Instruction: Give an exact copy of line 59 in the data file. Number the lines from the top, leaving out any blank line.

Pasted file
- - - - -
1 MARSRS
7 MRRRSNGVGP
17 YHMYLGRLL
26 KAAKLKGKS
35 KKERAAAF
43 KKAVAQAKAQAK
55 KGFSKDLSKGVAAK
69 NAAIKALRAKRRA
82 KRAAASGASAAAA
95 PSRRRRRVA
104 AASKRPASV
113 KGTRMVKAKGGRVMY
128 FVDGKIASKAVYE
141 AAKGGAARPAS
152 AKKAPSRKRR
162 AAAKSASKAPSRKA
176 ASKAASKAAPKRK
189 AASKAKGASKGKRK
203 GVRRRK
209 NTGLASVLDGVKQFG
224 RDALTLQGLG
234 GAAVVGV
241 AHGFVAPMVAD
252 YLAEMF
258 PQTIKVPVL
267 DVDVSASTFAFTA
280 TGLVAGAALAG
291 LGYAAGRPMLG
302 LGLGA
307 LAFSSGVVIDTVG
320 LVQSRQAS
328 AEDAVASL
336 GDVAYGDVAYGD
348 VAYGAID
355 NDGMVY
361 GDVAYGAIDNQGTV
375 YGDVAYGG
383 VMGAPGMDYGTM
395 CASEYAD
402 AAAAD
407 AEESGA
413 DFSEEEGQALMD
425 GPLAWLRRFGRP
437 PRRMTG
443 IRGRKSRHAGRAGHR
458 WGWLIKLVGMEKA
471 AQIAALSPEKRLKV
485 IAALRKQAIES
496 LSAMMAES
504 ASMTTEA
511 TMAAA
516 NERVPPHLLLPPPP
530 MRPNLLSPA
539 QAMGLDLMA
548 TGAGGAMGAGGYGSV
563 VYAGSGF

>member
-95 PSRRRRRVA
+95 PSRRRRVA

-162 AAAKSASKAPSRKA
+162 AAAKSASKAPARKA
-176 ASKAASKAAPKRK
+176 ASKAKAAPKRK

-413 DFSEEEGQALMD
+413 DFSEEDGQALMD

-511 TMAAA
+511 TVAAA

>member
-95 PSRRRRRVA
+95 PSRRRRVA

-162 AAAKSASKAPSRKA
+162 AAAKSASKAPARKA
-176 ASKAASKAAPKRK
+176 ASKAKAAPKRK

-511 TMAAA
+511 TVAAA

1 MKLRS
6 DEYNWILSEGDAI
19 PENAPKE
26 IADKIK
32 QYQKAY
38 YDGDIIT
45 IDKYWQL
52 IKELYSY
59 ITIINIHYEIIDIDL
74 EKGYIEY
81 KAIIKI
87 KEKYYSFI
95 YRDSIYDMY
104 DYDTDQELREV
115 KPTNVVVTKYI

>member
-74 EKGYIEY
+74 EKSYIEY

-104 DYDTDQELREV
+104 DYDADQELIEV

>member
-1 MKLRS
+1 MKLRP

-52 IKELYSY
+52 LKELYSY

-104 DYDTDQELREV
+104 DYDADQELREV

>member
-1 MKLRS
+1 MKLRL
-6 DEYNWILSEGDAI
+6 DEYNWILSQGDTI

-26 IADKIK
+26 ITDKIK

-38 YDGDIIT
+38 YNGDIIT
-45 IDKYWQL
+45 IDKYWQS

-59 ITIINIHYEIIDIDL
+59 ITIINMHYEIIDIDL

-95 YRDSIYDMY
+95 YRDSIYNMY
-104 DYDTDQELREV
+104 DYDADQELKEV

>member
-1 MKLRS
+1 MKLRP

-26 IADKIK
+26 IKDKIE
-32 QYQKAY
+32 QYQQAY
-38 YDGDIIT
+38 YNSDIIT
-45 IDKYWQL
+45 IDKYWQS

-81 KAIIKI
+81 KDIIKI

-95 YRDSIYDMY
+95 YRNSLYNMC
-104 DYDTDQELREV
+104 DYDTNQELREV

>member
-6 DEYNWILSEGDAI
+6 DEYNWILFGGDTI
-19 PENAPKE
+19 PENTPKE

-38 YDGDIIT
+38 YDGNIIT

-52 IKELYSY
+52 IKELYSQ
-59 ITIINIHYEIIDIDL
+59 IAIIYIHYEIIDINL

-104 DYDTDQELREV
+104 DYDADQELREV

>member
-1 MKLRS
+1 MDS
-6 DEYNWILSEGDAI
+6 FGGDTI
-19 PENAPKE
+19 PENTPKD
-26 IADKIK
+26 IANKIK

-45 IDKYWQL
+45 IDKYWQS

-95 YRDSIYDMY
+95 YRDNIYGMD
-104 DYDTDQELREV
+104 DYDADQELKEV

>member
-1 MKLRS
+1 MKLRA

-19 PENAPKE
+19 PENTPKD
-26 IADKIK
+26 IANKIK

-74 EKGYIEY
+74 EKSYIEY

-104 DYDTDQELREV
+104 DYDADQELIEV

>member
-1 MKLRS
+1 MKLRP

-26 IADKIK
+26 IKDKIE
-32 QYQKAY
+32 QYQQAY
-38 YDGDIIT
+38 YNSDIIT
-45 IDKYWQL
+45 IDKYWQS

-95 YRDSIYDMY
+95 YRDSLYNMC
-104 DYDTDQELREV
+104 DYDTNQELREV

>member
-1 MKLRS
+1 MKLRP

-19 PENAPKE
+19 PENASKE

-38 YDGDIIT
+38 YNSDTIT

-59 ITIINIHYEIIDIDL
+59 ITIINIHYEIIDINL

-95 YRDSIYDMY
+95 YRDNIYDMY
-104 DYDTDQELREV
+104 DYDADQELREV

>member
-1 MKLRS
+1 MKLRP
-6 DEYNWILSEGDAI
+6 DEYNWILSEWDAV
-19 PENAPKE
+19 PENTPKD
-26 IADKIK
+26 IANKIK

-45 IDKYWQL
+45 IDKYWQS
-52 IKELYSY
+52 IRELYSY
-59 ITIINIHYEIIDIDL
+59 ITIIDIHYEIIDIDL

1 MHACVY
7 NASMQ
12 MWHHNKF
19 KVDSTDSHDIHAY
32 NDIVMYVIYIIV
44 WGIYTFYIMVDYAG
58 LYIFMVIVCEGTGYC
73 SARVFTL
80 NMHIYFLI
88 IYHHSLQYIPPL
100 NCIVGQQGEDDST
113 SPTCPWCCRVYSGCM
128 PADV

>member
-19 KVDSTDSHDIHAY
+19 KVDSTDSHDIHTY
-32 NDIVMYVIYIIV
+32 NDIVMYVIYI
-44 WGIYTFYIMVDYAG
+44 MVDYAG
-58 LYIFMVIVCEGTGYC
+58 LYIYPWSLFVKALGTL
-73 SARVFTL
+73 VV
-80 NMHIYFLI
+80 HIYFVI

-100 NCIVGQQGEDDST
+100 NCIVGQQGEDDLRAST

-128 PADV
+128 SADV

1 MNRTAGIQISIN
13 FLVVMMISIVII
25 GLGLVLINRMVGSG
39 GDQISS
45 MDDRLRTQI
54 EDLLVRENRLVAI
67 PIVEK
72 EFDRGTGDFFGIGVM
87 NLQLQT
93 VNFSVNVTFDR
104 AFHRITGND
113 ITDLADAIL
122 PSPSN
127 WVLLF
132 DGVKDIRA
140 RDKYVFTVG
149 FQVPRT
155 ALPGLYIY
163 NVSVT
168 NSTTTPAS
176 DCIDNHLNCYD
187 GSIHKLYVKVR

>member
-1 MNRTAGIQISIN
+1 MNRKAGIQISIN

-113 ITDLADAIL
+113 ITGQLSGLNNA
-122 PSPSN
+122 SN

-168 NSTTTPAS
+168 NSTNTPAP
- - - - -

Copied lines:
+95 PSRRRRVA